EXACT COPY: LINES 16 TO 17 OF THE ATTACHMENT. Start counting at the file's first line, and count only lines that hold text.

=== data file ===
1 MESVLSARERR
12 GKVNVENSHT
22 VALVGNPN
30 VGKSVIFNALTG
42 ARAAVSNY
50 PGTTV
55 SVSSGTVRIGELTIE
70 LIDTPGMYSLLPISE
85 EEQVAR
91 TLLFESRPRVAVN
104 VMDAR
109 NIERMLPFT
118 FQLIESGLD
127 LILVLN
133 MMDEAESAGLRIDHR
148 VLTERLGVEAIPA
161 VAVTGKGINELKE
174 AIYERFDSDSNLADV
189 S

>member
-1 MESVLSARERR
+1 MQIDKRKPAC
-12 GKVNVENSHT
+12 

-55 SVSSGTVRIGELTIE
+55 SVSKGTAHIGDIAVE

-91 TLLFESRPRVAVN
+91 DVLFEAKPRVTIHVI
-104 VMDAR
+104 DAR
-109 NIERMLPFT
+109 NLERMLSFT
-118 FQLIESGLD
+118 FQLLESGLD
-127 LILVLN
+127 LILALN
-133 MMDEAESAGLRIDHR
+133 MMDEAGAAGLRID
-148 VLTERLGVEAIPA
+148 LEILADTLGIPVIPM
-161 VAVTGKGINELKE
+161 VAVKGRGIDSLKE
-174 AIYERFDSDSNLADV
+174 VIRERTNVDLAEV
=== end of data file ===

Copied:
148 VLTERLGVEAIPA
161 VAVTGKGINELKE